How Does Physical Therapy Treat Knee Pain?
Depending on the cause of your knee pain, physical therapy may be able to help. If you have a major injury, such as an ACL tear or knee dislocation, you must first undergo surgery to correct the issue with your knee. Afterward, physical therapy is the best way to ensure your knee gets back to its normal function. For less serious and nonsurgical knee pain, physical therapy is a great option to help strengthen the surrounding structures in order to help you move and perform everyday tasks better and safely.
Physical Therapy Treatments for Knee Pain
While your specific injury or illness is unique, there are a number of common treatments that physical therapists use for treating knee pain. Depending on your situation, your therapist may incorporate:
- Joint Mobilization & Manipulation
- Medical massage
- Heat or ice application
- Electrical Stimulation
Physical Therapist Evaluation of Knee Pain
Your Physical Therapist will evaluate your knee pain in order to determine a treatment plan. The evaluation for your knee pain will often include a gait assessment, which is an examination of how you’re able to walk. This may also include how well you can balance, or if your balance is impaired.
Physical therapists also check for swelling of the knee and physically examine the knee by feeling it for abnormalities or generalized pain. You may also have a specific assessment based on the nature of your injury, such as measuring the strength of the muscles around your knee or holding your knee in a certain position for a specified amount of time.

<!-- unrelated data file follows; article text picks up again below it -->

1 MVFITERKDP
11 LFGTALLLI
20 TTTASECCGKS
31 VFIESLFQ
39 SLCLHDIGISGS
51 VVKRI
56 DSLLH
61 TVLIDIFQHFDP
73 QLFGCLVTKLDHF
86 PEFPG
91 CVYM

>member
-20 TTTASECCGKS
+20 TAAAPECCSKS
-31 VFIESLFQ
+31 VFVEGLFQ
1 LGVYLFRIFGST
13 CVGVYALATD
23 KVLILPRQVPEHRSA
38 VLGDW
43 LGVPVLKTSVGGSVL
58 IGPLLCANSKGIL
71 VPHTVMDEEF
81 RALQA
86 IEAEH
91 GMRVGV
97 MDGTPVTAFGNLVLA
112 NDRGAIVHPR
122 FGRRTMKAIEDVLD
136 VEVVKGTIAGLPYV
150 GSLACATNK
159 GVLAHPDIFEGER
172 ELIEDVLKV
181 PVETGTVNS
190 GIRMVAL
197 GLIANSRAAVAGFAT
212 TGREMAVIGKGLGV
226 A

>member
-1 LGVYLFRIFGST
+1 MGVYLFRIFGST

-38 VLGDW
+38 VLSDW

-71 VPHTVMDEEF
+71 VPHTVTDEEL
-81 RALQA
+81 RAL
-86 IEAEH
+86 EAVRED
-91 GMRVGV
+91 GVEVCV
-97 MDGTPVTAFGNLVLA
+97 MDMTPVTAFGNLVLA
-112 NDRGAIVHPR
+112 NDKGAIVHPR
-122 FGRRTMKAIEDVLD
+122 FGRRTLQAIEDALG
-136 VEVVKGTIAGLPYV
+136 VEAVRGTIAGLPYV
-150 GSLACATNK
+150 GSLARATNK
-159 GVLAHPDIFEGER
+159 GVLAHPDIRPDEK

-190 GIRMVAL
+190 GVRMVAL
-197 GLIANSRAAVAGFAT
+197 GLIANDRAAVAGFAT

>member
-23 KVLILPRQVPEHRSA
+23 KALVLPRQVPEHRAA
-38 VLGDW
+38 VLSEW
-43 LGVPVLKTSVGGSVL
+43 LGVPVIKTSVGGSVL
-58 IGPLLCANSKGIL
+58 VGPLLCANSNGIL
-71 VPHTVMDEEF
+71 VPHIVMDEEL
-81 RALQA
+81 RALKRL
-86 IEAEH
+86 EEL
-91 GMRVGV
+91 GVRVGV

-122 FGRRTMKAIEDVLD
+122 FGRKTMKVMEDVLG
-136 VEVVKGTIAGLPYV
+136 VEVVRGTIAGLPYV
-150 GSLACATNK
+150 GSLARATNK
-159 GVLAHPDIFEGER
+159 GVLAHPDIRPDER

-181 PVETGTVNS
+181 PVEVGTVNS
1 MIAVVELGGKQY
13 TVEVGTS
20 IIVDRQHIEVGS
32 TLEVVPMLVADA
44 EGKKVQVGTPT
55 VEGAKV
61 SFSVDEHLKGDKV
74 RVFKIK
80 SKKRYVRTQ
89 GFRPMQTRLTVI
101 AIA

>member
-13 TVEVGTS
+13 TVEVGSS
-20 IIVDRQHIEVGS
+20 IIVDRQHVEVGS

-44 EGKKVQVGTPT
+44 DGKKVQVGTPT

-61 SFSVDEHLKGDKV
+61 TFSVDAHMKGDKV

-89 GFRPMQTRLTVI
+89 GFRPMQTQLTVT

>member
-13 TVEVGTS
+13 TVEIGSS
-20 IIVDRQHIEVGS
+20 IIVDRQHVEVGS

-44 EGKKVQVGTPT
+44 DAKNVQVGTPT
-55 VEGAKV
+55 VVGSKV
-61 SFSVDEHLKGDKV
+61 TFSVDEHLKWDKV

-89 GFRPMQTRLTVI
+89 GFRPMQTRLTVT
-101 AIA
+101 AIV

Preventing Knee Pain
Preventing knee pain starts with proper lifestyle habits, such as a healthy diet and regular exercise. Individuals who maintain healthier weights are at a reduced risk for developing knee pain, since it is a weight-bearing joint. Individuals who participate in sports or extreme sporting activities are at greater risk of suffering knee injuries. These individuals should take care to ensure they wear the proper equipment for their activities and engage in the proper exercises to maintain the strength and flexibility to perform their activities as safely as possible. For any individuals who think they may be in need of strength training or corrective movements to prevent potential knee pain or eliminate existing knee pain, a physical therapist is a great place to start.
PT Exercises for Knee Pain
While you may not be able to prevent injuries and some generic health conditions to your knee, there are specific exercises that help strengthen the knee area. The right exercises can be preventative, while physical therapy and post-injury or illness exercises can help you regain movement, strength, and mobility in that part of your body. Your physical therapist will help you get started with appropriate exercises for your knee condition, showing your proper form and technique, and working out a safe number of repetitions per day.
When to see a Physical Therapist for Knee Pain Relief
If you are having knee pain, have suffered a sports-related injury to your knee area, or your provider has referred you to physical therapy for your injury or illness, your next steps will be setting up an appointment with a licensed physical therapist. At Evolution Physical Therapy, we have locations in California, Colorado, Connecticut, and Long Island, with specialist PT providers that offer a range of physical therapy services and help to provide you with the treatment, education, and additional support you need on your road to recovery. Reach out to us today, by calling us to set up an appointment at a location near you, or filling out our Request an Appointment form.